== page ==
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Alberta

Protecting vulnerable Albertans this winter

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Alberta’s government is investing an additional $21.5 million for Albertans experiencing homelessness and family violence.

The pandemic continues to have a large impact on vulnerable people, and this funding will ensure access to services like 24-7 emergency shelter and support for victims of domestic violence while keeping clients safe.

The government announced this additional support at the Hope Mission at the Herb Jamieson Centre. Alberta’s government fulfilled a platform commitment with $4 million for the centre’s recent construction. This announcement furthers those efforts to support vulnerable people in Alberta.

Alberta’s government is also providing $1.5 million to activate up to 200 additional shelter beds at Commonwealth Stadium and will support on-site overdose prevention and treatment services.

“As we continue to navigate through COVID, one of our top priorities is to make sure all Albertans have a safe place to stay and access to the support they need. Together with the $78 million previously announced by Alberta’s government, this additional funding will help organizations on the front lines deliver the services vulnerable Albertans need.”

Jason Kenney, Premier

“Our community partners are critical to making sure people experiencing homelessness and domestic violence have safe places to stay and where they can still access the supports they need. This funding will go a long way to ensure shelters are providing Albertans with critical supports in a healthy environment.”

Jason Luan, Minister of Community and Social Services

“A quick look outside the window, and you’ll see how important this announcement is to the houseless Edmontonians who were looking for a warm place to sleep during this winter. We have identified the shelter gap in recent meetings with the Premier and his ministers, and they have responded by providing emergency funding for the Spectrum shelter, three needed southside shelters and our enhanced capacity emergency shelter at Commonwealth Stadium. We welcome this support and look forward to building on this collaboration to find more permanent and sustained solutions to end houselessness in Edmonton.”

Amarjeet Sohi, mayor, City of Edmonton

“The Calgary Drop-In Centre has been on the front line of the COVID-19 pandemic, working with our community partners to decrease the spread within our city’s homeless population. We are grateful to our partners at the Government of Alberta for the additional funding, which will support medical staff and overflow spaces to meet the increased demand at our main shelter.”

Sandra Clarkson, executive director, Calgary Drop-In Centre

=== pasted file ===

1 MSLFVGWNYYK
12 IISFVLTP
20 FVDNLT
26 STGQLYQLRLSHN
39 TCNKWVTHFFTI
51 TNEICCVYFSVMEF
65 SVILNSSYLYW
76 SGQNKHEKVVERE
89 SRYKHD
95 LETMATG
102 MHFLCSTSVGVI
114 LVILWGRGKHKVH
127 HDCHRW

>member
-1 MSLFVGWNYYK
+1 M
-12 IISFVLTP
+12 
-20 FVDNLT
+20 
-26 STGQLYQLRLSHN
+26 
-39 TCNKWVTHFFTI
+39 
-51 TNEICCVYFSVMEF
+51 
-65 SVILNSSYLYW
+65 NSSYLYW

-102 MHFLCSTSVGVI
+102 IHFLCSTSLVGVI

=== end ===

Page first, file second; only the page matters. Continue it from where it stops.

“This funding will allow us to maintain extra capacity during the critical winter season. With the unpredictability of COVID-19, we will be able to keep people safe and socially distanced. Thank you to the provincial government for equipping us with extra capacity to serve everyone who needs safe, warm shelter during the cold of Alberta’s winter.”

Bruce Reith, executive director, Hope Mission

The $21.5-million funding package will be distributed as follows:

  • $13 million for emergency homeless shelters
  • $6.5 million for isolation facilities
  • $2 million for emergency women’s shelters

Emergency homeless shelters

Funding will support 14 expanded homeless shelter facilities to meet physical distancing requirements. Funding will also support, where possible, 24-7 access to regular meal service, showers, laundry services and connection to addictions and mental health services and housing.

Isolation facilities

Funding will support about 285 isolation spaces in 10 communities. These facilities are a critical component of the shelter pandemic response, and help alleviate pressure in the public health system by helping shelter clients who contract COVID-19 isolate and receive medical care if hospitalization is not required. Additional capacity may be added in some rural communities as needed.

Emergency women’s shelters

This funding will support service delivery adjustments at emergency women’s shelters. Due to the pandemic, there has been an increase in domestic violence across Alberta. This funding will help shelter operators offer more support through community outreach and virtual service delivery as well as hotel isolation, and adjust in-shelter services to align with public health orders.

Quick facts

  • This funding guarantees these supports will be in place until March 2022.
  • This funding is in addition to $78 million announced in 2020.
  • Funding will support emergency homeless shelters in Edmonton, Calgary, Red Deer, Grande Prairie, Medicine Hat, Lethbridge, Lloydminster, Drayton Valley, Leduc, Slave Lake and Wetaskiwin.
  • The 10 isolation sites are located in Calgary, Edmonton, Fort McMurray, Grande Prairie, Lethbridge, Medicine Hat, Red Deer, Wetaskiwin, Peace River and Lac La Biche.
  • With the additional capacity at Commonwealth Stadium, up to 1,280 emergency shelter beds will be available in Edmonton this winter.
    • The shelter is anticipated to be operational in early December once an operator has been selected.

This is a news release from the Government of Alberta.

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Alberta

First test production of plastic a milestone for Heartland Petrochemical Complex

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CALGARY — The $4.3-billion Heartland Petrochemical Complex, which has been under construction northeast of Edmonton since 2018, has produced its first plastic pellets.

Owner and operator Inter Pipeline Ltd. said Tuesday the newly commissioned facility has been producing test pellets steadily since late June, an important milestone en route to the expected start of full commercial operation sometime this fall.